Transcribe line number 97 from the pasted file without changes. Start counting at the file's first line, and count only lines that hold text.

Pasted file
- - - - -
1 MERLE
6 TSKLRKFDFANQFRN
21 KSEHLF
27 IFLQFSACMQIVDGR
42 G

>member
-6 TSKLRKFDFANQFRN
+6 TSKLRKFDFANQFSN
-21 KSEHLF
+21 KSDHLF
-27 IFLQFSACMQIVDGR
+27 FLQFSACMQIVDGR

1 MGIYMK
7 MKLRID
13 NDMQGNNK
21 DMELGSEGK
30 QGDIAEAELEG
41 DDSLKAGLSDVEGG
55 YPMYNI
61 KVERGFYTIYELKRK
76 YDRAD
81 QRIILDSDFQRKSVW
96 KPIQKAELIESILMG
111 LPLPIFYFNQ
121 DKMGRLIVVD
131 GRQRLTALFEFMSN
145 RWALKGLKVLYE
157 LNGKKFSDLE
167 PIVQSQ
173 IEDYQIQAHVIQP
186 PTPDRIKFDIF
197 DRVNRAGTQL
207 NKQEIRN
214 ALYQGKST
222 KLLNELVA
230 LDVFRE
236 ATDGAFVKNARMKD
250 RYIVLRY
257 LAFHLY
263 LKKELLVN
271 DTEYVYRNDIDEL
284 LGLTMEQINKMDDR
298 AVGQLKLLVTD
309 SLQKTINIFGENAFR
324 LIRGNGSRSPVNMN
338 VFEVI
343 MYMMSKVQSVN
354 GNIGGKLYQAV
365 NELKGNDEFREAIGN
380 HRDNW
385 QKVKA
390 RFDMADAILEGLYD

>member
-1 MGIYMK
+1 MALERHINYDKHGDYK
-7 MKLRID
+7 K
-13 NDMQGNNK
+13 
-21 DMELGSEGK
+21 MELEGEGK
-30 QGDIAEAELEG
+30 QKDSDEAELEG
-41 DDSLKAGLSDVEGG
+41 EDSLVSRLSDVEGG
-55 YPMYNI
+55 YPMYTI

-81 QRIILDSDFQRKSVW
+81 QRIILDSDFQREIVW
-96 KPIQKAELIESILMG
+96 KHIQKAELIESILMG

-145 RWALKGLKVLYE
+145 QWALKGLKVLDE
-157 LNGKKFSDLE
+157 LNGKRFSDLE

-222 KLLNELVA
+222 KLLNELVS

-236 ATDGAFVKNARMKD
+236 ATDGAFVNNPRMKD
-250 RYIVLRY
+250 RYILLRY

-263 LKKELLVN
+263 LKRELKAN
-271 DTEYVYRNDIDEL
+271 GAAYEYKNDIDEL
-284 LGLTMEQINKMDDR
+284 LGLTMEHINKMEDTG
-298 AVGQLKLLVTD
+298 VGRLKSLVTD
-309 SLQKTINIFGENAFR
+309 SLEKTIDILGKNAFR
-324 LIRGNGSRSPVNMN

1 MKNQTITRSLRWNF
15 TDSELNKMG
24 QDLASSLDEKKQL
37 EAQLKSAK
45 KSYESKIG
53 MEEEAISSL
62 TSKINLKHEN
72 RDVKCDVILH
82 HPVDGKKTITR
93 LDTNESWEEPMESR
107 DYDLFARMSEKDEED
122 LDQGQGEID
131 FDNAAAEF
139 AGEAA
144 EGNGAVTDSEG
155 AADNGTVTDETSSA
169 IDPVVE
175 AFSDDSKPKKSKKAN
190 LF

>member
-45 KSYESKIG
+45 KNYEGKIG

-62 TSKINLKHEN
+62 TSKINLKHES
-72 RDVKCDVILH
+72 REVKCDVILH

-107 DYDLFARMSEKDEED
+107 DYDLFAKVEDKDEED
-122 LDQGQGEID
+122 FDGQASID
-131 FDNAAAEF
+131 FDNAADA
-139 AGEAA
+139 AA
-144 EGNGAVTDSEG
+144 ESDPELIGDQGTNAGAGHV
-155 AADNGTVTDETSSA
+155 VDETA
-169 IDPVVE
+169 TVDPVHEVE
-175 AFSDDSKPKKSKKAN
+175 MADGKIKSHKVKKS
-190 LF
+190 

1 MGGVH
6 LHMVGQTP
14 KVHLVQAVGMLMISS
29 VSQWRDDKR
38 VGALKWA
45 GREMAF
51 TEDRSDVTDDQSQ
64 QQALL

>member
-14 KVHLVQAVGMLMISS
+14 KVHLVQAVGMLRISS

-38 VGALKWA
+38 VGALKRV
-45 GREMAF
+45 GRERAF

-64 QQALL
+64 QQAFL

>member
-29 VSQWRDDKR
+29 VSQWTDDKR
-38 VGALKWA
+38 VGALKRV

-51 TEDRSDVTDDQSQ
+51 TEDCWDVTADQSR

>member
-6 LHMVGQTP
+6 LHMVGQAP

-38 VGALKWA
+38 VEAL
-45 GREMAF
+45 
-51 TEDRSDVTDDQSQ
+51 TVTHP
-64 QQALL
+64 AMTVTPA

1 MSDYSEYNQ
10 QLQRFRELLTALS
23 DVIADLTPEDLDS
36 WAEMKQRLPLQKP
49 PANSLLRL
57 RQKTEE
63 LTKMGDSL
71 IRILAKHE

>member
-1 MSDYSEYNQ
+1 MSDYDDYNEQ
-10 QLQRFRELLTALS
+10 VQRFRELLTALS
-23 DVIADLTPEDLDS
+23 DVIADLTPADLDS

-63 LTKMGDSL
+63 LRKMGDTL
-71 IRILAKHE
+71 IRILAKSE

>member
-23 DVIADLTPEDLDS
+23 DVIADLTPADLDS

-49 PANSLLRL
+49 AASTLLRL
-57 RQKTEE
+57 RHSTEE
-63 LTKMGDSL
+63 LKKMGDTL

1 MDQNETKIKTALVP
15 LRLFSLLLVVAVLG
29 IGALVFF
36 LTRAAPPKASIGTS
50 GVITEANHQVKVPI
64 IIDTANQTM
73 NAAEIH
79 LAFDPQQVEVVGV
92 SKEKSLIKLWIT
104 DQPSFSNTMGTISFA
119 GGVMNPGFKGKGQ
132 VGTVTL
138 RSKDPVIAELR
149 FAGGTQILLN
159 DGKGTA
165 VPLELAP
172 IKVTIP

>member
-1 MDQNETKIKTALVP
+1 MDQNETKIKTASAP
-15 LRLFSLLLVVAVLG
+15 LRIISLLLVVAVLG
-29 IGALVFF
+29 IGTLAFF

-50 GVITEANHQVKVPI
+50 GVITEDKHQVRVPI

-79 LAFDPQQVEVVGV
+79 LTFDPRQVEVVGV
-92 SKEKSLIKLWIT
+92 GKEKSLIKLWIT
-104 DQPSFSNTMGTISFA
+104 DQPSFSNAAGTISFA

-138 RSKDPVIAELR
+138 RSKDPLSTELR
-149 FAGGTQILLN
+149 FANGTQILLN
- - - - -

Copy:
45 KSYESKIG